Errinundra National Park, VIC

Robert Norman — 28 April 2015

When you mention Errinundra most people’s reaction is to say, “Erra.. what?”. This 40,000ha park’s anonymity and remoteness are possibly its greatest assets, limiting its visitor numbers and protecting it from the thoughtless few who seem to delight in treating the bush closer to civilisation as their own personal rubbish tip.

The park’s old-growth eucalypt forest contains some truly giant trees which are hundreds of years’ old. Both ancient cool temperate and warm temperate rainforest are sustained by water-laden clouds blowing in off the nearby ocean being forced to rise over the 1000m-high Errinundra Plateau.


We planned to explore the park by travelling to the settlement of Goongerah in the west before heading north and returning by way of Errinundra Road. Along Ellery Creek Track, we stopped at Ocean View Lookout, which provides visitors with expansive views to the south. Despite the day being a little hazy, it was just possible to make out the coastal sand hills 45km away.

Retracing our steps, we headed over to the Errinundra Saddle for a leisurely wander on the park’s Rainforest Walk — a must-do activity for any visitor as it provides one of the best displays of pristine cool temperate rainforest to be found in Victoria. This land was originally part of Gondwanaland that played host to a forest of non-flowering plants such as tree ferns some 180 million years ago. The Rainforest Walk, winding through this ancient forest beneath tall tree ferns and lichen covered overhanging branches, provides an enchanting glimpse into that long ago past.

While a number of scenic lookouts and picnic areas punctuate the park, Errinundra’s most striking attraction is its unspoiled beauty and the ability to have its attractions largely to yourself. Admittedly, our visit was midweek but, in 24 hours, we only saw two other vehicles.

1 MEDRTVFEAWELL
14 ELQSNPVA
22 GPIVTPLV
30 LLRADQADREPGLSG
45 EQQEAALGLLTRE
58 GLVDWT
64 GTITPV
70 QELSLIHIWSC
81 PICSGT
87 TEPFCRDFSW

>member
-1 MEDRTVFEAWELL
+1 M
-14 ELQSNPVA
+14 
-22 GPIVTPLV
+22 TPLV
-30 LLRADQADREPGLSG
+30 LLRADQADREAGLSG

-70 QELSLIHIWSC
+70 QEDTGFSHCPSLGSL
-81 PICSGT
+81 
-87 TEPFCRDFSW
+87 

McKillops Bridge is best known for its 255m timber-decked bridge high above the Snowy River. Commenced in 1931, it was washed away by record floods in 1934 before it could be opened. The new rebuilt structure involved arc welding which was leading edge technology at the time and McKillops Bridge was then the longest arc-welded steel truss bridge in the world, regarded in Europe and America as an engineering wonder. In the mid-20th century, the Snowy River, immortalised by Banjo Paterson’s The Man From Snowy River, was decimated after the Snowy Mountains hydro-electric scheme reduced its flow by up to 99 per cent. More recently, sanity has prevailed with environmental releases of water revitalising the Snowy and, at the time of our visit in January, it was pleasing to see it flowing strongly.


Ada River campground, just outside the southern boundary of the park, would arguably be one of the most pleasant camping areas anyone could wish for. This large grassy area, punctuated by 90m-tall mountain ash trees and stands of lush, verdant tree ferns, has ample room for several campsites. The Ada River bounds the campground on one side, providing visitors with a supply of crystal clear mountain water while its gentle bubbling lulls them pleasantly to sleep at the end of the day. Dawn brings a cacophony of bird calls dominated by the loud pinging, bell-like sounds of the raucous bell miners.

Campers need to be totally self-reliant in respect of food and water. Water can be sourced from rivers and streams but should be boiled before drinking. Fuel is available at Orbost, Bonang, Tubbut, and other nearby towns.


All roads in Errinundra NP are gravel and suitable for standard passenger vehicles with camper trailers. This is a remote and rugged part of Victoria and secondary tracks are often only suitable for 4WDs and should be treated with caution.

Mobile coverage is largely non-existent and carrying a satellite phone (bought or hired) is recommended.

A good quality Hema paper map and GPS is recommended when travelling in this area.

Phone the Department of Environment, Land, Water & Planning (DELP) Cann River Office on (03) 51558 2100 for more information.

Check out the full feature in issue #88 May 2015 of Camper Trailer Australia magazine. 


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